Hazel Dormouse. Credit: Susannah Penn
- UK-US air transports of high enriched uranium: global security at risk for commercial gain
- Brutal, opaque, illegal: the dark side of the Tres Santos 'mindfulness' eco-tourism resort
- Uranium mining threatens South Africa‘s iconic Karoo
- Jordan grapples with the environmental consequences of its refugee crisis
Hope for the hazel dormouse?
July 8th, 2013
Wildlife charity volunteer Lorna Griffiths reports on a highly successful national reintroduction programme of a once extinct dormouse.....
Over the last 50 years 60% of some 3,148 UK species have declined
Most people's first memory of a hazel dormouse (Muscardinus avellanarius) is of the adorable little balls of fur, sat torpid in their hands, but not mine. It was September 2011, and I had popped along to a dormouse monitoring session at a local reintroduction site on a whim. Little did I know that on that very day I would lose my heart to such an unassuming little creature.
Having been shown by one of the resident licensed handlers how to correctly check the dormouse nest-boxes, I gingerly felt within the box to see if anyone was home. I traced my fingers along the inside edge of the nest, expecting to feel the motionless form of a torpid dormouse, but boy was I in for a surprise. Mum, dad and four very active juveniles made their bid for freedom and utter chaos ensued. There were dormice everywhere, and it took four of us to safely round them all up ready for their monthly health checks..... all, that is apart from the one cheeky little boy who decided the inside of my trouser leg was a much better place to be......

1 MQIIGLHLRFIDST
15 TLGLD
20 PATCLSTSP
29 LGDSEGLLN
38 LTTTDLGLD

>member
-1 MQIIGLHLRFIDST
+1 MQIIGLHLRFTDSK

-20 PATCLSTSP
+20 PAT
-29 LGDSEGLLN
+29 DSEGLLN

I am sure that many of us have fond memories of similar events, wonderful experiences that will remain with us throughout our lives and shape the way we view our wildlife. However, for future generations, those times may be over. Our natural world is in a state of flux, and unless much more can be done to stop the loss and to restore the biodiversity of our countryside to the levels of riches past, the declines are sure to continue.
Fragmentation and degradation of habitat is considered one of the main drivers behind the decline of much of Britain's biodiversity. Species that were once a frequent sight throughout the country are for many of us now sadly a distant memory. Alarmingly, over the last 50 years 60% of some 3,148 UK species have declined.
The delightful hazel dormouse, one of Britain's most iconic yet rarely seen native small mammals, is amongst the many species considered by conservationists to be decreasing in numbers. This shy, unassuming creature spends much of its active life high up in the canopy of trees foraging for food. Owing to its sequential diet, the dormouse requires a species rich habitat capable of supplying food throughout the year. Not only is the loss of woodland having a detrimental effect on the dormouse but so too is the loss of traditional management practices such as coppicing.
Changes in management practices have caused many of our woodlands to become over-shaded and aged, reducing the ground flora and preventing many of the trees from fruiting. Also, the increase in intensively managed hedgerows or indeed the loss of hedgerows inhibits the dormouse's movements between sites. In the context of the nation's biodiversity action plan commitment to maintain the existence of dormouse populations were they occur, and more recently to halt the loss of biodiversity by 2020 in line with the global ‘Aichi' targets, this is not a good sign.